Richard Foerster, Texas Review, $14.95 trade paper (80p) ISBN 978-1-933896-55-7
"I've loved the dead too much," Foerster exclaims, "the dessicated dream that tears/ reconstitute": tears of sorrow and long looks at scenes that have brought joy track the poet, in this sixth collection, from first encounters with a longtime lover, in France, through that lover's death in America, and then through the renewals Foerster seeks in the landscapes of New England and beyond. Foerster looks back on that love, and then seeks something new, in a "retreat center," in museums, in a household where "the heart recycles, shreds, and hauls/ itself piecemeal to the curb." Foerster (The Burning of Troy) brings an almost baroque sensibility to his depictions of love and sex between men, and then of illness, "the not-seeing,/ his not-calling," distance and deception, and finally grief. Foerster shows himself alert both to older literature, older visual art (Egyptian tableaux, Emily Dickinson) and to American nature, "what the oaks/ mimic: shuttled limbs, wind-woven/ saturations." Some readers may wonder whether the thickly layered adjectives, the intensity of Foerster's style, might get in the way of insight, though no one will doubt his sincerity. (Dec.)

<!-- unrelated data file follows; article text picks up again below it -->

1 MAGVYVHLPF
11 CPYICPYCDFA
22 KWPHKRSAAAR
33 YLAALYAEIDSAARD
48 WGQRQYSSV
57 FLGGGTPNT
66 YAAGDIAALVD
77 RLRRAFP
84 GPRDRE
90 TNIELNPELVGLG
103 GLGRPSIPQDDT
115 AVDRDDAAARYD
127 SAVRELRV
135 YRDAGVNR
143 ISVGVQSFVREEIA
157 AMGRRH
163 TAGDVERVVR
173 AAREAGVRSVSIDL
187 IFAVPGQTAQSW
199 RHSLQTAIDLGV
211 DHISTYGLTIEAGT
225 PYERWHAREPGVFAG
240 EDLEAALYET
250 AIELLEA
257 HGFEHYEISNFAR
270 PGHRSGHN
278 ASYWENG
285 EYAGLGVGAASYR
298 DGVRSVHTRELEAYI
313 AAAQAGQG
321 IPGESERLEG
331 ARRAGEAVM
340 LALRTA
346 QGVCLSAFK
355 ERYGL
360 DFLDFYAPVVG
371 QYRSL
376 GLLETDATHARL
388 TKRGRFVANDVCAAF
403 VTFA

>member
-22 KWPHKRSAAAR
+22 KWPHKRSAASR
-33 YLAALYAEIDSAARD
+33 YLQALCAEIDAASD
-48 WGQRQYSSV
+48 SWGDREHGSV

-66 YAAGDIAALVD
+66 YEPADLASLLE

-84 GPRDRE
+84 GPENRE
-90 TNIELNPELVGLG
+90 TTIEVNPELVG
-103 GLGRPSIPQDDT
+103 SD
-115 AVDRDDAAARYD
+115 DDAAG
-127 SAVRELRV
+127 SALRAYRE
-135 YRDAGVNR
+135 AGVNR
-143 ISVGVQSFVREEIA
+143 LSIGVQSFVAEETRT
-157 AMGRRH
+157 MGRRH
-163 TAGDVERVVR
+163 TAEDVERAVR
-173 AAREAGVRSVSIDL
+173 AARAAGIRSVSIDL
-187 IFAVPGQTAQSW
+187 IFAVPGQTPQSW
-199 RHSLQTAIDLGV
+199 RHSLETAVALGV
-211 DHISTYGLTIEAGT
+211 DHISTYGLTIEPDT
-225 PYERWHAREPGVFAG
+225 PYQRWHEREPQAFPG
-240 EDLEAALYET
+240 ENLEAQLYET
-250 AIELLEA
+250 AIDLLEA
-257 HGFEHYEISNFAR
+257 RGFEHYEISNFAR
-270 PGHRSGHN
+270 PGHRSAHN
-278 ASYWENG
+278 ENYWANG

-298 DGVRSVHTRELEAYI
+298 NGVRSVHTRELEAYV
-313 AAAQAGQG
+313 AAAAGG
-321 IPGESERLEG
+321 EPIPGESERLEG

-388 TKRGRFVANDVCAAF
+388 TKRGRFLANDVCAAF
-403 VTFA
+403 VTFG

Reviewed on: 01/17/2011
Release date: 01/01/2011
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